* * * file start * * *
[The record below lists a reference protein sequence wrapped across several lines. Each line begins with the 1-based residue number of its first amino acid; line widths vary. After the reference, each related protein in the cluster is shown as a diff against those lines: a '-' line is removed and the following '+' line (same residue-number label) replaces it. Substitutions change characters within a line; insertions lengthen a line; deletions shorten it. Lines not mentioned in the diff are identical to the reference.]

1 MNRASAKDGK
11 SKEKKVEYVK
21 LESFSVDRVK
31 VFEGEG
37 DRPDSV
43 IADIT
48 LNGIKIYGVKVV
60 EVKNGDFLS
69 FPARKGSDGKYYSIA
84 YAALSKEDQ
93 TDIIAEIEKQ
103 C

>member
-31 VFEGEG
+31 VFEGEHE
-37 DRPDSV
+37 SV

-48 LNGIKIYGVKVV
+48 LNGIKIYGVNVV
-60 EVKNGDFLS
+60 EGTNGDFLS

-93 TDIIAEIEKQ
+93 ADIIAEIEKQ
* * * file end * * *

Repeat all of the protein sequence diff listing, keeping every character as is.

[The record below lists a reference protein sequence wrapped across several lines. Each line begins with the 1-based residue number of its first amino acid; line widths vary. After the reference, each related protein in the cluster is shown as a diff against those lines: a '-' line is removed and the following '+' line (same residue-number label) replaces it. Substitutions change characters within a line; insertions lengthen a line; deletions shorten it. Lines not mentioned in the diff are identical to the reference.]

1 MNRASAKDGK
11 SKEKKVEYVK
21 LESFSVDRVK
31 VFEGEG
37 DRPDSV
43 IADIT
48 LNGIKIYGVKVV
60 EVKNGDFLS
69 FPARKGSDGKYYSIA
84 YAALSKEDQ
93 TDIIAEIEKQ
103 C

>member
-31 VFEGEG
+31 VFEGEHE
-37 DRPDSV
+37 SV

-48 LNGIKIYGVKVV
+48 LNGIKIYGVNVV
-60 EVKNGDFLS
+60 EGTNGDFLS

-93 TDIIAEIEKQ
+93 ADIIAEIEKQ